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Do not discount undersized Maurice Hurst

Oct 7, 2017; Ann Arbor, MI, USA; Michigan Wolverines defensive lineman Maurice Hurst (73) stands on the field during the first half of a game against the Michigan State Spartans at Michigan Stadium. Mandatory Credit: Mike Carter-USA TODAY Sports
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Gone are the days of the “undersized” interior defensive lineman. A recent trend of NFL success has taught us that if you can consistently fight in the interior; height, weight and arm length are minor details. Notice the mockdraftable webs of Aaron Donald, Geno Atkins, Grady Jarrett, and Gerald McCoy. The bigger their web, the better they performed in comparison to every other player at their position to go through the combine. Notice how poorly they faired in terms of height, weight and arm length. McCoy is the only one to be above average compared to his peers in any of those categories.

Aaron Donald fell below the likes of Blake Bortles, Justin Gilbert, Eric Ebron and Greg Robinson in the 2014 NFL draft due to their superior measurables. Geno Atkins slid into the fourth round. Jarrett into the six. McCoy was easily behind Ndamukong Suh solely because of Suh having superior measurables. Sometimes talent and ability beats measurables. This is a warning for those who think that Maurice Hurst deserves to fall in the draft because he is a “tweener”, or an undersized defensive lineman. Height and weight does not mean what it used to, and it is not a reason to knock his ability heading into the draft.

The fact of the matter is that the league is evolving. Shoving defenders into the box is being replaced with five-wide sets. The field is being spread out. Having a lighter weight, fleeter foot defender who can move laterally and upfield is more important in today’s game than past standards.

Maurice Hurst can move and that is going to matter. On the play below, a screen causes him to quickly change directions. He does so, hurdles his teammate on the ground and chases down a wide receiver. Hurst is a great athlete for his size.

Below, Hurst is able to shake off the center, roam towards the opposite hash and chase down the running back as he is attempting to burst upfield.

Hurst can move laterally and is quick off of the snap as well. He has a great first step that impacts the running and pass game.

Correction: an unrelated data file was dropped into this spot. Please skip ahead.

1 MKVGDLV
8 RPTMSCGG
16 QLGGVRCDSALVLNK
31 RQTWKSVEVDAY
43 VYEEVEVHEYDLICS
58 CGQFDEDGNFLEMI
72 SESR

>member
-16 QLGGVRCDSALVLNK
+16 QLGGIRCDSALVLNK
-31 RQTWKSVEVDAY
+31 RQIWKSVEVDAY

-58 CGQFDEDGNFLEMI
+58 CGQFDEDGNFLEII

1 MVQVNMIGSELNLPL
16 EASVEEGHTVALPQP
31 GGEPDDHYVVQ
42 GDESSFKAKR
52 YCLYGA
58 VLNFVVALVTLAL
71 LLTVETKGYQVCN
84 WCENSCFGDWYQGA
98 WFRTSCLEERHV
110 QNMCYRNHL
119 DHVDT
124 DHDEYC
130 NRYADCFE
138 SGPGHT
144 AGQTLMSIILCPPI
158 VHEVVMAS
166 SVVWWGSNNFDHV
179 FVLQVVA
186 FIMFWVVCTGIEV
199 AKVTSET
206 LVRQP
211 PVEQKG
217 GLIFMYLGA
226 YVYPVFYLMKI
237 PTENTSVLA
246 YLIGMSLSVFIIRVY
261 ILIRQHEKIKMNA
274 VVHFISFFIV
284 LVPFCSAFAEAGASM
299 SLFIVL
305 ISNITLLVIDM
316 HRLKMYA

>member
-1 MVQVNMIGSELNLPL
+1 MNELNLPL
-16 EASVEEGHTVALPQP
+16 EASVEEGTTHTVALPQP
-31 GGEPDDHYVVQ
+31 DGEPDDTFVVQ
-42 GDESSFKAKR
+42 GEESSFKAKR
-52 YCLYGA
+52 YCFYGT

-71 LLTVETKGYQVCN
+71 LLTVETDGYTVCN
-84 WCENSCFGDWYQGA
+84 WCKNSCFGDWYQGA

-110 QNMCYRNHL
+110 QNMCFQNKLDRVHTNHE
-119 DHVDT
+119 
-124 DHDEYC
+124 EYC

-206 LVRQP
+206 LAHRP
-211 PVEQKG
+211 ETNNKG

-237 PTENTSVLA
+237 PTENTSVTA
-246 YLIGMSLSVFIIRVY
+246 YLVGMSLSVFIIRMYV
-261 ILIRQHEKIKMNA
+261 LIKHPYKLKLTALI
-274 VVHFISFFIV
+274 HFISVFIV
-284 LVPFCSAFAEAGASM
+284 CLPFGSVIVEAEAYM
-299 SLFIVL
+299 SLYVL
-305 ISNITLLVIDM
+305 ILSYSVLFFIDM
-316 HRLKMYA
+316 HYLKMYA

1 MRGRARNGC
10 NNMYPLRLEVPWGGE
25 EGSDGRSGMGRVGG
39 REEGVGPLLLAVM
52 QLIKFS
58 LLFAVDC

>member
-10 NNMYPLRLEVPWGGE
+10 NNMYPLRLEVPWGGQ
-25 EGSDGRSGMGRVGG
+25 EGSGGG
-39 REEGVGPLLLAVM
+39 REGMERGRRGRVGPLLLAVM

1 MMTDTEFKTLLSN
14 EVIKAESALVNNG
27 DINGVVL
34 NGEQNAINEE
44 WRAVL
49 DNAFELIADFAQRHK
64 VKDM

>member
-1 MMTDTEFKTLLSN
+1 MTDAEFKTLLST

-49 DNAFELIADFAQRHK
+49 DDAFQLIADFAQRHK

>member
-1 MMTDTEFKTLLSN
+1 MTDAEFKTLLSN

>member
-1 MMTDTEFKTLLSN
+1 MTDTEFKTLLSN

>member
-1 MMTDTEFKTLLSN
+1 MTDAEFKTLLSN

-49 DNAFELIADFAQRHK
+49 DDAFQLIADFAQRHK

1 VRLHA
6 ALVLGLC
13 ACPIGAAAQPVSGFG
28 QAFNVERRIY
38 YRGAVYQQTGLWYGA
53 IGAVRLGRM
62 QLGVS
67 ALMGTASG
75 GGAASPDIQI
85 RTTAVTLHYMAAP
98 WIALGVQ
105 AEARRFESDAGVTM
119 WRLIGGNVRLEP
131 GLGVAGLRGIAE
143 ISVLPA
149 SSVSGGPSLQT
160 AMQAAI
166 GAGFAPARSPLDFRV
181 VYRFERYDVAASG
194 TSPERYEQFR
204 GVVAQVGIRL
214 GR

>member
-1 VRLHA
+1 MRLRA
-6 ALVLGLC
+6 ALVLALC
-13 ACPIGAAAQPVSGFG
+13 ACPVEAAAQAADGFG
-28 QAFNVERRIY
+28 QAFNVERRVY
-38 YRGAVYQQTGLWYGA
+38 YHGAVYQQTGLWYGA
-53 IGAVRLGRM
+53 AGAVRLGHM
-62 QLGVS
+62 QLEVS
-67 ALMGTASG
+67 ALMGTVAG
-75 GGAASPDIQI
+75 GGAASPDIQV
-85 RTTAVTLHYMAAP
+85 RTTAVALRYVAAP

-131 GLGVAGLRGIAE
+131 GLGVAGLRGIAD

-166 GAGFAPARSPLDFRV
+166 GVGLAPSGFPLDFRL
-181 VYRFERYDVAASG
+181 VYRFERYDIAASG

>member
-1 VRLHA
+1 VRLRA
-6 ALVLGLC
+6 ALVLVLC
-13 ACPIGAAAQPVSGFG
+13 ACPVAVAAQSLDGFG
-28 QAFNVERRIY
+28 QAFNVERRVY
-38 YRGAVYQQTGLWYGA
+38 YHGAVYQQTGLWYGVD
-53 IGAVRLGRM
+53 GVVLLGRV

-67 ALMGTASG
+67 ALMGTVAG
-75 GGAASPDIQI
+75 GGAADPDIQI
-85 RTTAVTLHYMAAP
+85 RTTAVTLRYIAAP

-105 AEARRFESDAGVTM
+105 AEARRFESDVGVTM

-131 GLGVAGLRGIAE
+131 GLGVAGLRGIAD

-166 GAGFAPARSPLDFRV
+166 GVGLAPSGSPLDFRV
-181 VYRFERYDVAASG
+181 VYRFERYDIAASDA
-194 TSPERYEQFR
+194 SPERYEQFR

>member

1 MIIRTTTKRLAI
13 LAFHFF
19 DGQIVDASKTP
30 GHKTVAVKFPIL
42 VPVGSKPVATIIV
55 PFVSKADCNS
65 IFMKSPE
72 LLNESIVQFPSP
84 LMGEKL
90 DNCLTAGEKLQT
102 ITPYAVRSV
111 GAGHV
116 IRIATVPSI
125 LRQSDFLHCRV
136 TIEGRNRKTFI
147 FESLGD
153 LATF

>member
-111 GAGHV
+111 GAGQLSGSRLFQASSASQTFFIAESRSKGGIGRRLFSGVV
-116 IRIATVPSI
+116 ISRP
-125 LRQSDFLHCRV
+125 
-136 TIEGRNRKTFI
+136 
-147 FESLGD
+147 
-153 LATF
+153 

With this quick step, Hurst is able to turn his built up burst into power and move lineman into the backfield. The Wisconsin offensive line had a hard time containing the combination of speed and power of Maurice Hurst.

Hurst uses his size to get underneath offensive lineman and get leverage over his opponent. Hurst is strong on his own, but when he beats his opponent off of the ball and gets leverage on him, the fight is over. Watch the play below, in what can only be described as a TKO.

 

When you are beaten off of the ball and stood up, it does not matter how much taller or heavier you are. Hurst shows this ability all of the time. Even as his opponent is falling to the ground, Hurst is maintaining low leverage on him.

Hurst is able to use his burst and strength to rip through double teams into the backfield.

While his arm length is likely the biggest physical attribute that will bring him down in the NFL, he still has shown the ability to use his length at times. Hurst does not have a variety of pass rushing moves, and it is safe to say he wins by getting off of the ball quickly and getting leverage. However, on the play below he does flash a swim move, where he is able to get his hands on his opponent and swim through for a sack.

On the play below, Hurst is eyeing up the quarterback as he fights with the left guard. He sees a pass coming and is able to stay at arm’s length with a push off and get into the air to deflect a pass.

The pass rushing moves and swatted balls may not be common occurrences in the NFL, but the base of having a move to build on, the awareness to bat the pass and burst to get off of the line is a great foundation of an interior lineman to take a chance on. Maurice Hurst is going to be called undersized. He is going to be told he has a lack of pass rush, and that his short arms will not help him as he gets rolled over by a bigger more physical interior lineman. However, with speed up front more valuable ever, the team that takes the chance on the undersized Michigan product may see themselves with a great fit at a discounted price.

– Parker Hurley is Pittsburgh Steelers team manager of Full Press Coverage. He covers the NFL. Like and follow on and Facebook.

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